2. In the next place, the gospel aims at achieving its object BY THE FORMATION OF HABITS, which are a second nature, or rather, the effect of that new nature, which, as we saw in our last Lecture, and shall soon see again, Christianity infuses. It works not by occasional impulses, or by acts without principles; but by principles carried out into acts, and thus creating determinate and holy habits—the only way to

0 And. Fuller. Gospel its own Witness.



operate, effectually and permanently, so far as we can judge, on a creature like man; in whom repeated acts, whether of corporeal skill, intellectual effort or moral virtue, produce a facility by repetition, and recur on the recurring occasion with augmented ease, and with less labour of reasoning and delay in comparing opposing probabilities. It is thus the racer (both in a natural and spiritual sense of the word) acquires vigour in his course, the wrestler in his struggle, the soldier in his combat, the scholar in his discipline.?

Holy habits result in the formation of what we mean - by CHARACTER, which is the end Revelation has in view in its morals.

3. Christianity, further, directs men to aim at the VERY HIGHEST ATTAINMENTS, WHILST SHE ENCOUWEAKEST EFFORTS.

Never did any religion but the Christian lay man so low in abasement and self-humiliation, and yet at the same time raise him to such a height of holy pursuit, and cheer him with such encouragements under his weakness and failures. Thus it unites every thing requisite in the moral machinery which is to operate upon man. It applies a mighty lever, so to speak, which lifts him up from the depths into which he was sunk, and places him on the elevated course where he is to run

It says to him, “ Be ye holy as God is holy;"& and then adds, “ Come unto me, all that labour and are heavy laden, and I will give you rest." It bids man aim at the standard of supreme love to Almighty God, and of love to his neighbour for God's sake ; and yet assures him that it will not “ break the bruised reed nor quench the smoking flax." 10 It never says to him, You have done enough, you have attained a sufficient measure of holiness; and yet it never says to him, “Your faulty efforts are un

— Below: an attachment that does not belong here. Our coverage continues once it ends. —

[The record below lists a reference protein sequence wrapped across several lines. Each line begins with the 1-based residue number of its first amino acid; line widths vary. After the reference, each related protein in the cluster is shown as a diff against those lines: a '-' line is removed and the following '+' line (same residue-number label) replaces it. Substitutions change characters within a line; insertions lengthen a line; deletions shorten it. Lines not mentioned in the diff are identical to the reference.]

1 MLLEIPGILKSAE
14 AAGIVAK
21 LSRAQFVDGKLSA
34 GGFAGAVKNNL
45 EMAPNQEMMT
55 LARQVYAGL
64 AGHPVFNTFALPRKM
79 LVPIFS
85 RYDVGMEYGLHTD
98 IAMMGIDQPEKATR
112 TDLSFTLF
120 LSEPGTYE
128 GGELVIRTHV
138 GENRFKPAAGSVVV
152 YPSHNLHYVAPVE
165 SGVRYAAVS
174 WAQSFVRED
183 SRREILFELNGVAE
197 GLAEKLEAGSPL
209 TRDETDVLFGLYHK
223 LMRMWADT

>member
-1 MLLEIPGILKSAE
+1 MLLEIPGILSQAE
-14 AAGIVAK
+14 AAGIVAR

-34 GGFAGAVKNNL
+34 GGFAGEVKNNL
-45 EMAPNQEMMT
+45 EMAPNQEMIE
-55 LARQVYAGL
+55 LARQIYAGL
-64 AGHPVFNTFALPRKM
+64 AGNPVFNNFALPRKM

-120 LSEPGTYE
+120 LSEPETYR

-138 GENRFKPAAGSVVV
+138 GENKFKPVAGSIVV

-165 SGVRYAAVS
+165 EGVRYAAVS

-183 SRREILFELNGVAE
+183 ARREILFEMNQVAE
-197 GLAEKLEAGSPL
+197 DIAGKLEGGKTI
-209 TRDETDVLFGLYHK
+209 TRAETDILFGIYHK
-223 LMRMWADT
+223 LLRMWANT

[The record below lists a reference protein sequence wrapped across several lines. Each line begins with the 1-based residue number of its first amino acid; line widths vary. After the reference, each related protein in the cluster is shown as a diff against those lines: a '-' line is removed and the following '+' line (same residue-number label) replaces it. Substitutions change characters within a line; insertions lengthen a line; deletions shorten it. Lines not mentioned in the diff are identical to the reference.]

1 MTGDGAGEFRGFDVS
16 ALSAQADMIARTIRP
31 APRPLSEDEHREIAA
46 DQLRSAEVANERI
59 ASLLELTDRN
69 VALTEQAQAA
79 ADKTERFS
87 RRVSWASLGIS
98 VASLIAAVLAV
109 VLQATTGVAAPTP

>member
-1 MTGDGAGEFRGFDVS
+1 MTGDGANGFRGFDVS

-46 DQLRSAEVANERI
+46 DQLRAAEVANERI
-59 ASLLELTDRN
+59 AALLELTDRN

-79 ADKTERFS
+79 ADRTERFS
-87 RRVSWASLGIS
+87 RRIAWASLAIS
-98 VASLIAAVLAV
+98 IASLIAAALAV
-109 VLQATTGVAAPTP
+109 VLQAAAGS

? Butler, llorsley, &c. 8 Lev. xi. 44. 2 Pet, i. 15, 16. 9 Mlatt, xi. 29, 30. 10 Isaiah xlii. S.

his race.


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acceptable, your imperfect beginnings are useless.' In short, it animates the advanced disciple to higher attainments, and condescends to the infant scholar in his incipient efforts : it never lowers its standard, on the one hand, nor discourages the feeblest essays, on the other; but unites the loftiest aim with the most genuine humility in the temper of its aspirants : and thus carries the clearest testimony within itself of a divinely-inspired code.

Again: Revelation works its practical precepts by KEEPING ALOOF FROM SECULAR POLICY and inferior ends. There is a superiority, a freedom from low objects and concerns and partizanships, a separate and elevated and undeviating purpose in Christian morals, which exempt them from the scuffle of human passions and local ambition. There is no trimming, no time-serving, no eye-service, no acceptance of persons, no yielding to the interests of this or that party, of this or that individual ; no subserviency to petty projects or human contrivances; nothing like the schemes of heathen morality, where all was made to bend to state policy and the ends of national aggrandizement. Christian morality knows nothing of this. She teaches rulers and subjects their mutual duties; but in terms applicable to all governments and every form of polity. She ever keeps in view, not the interests of a favoured few, but the general welfare and salvation of mankind as the creatures of Almighty God.

Christianity sets men to work, also, by delivering her code IN THE FORM OF MAXIMS AND CLEAR, DE CISIVE PROHIBITIONS, rather than by systematic treatises reasoned out in detail. Thus she is brief and intelligible. The ten commandments, who cannot remember? The vindication of them, in the sermon on the Mount, from the false glosses of the Jews, who cannot understand ? The exposition of the Christian temper, in the twelfth chapter of the Romans, where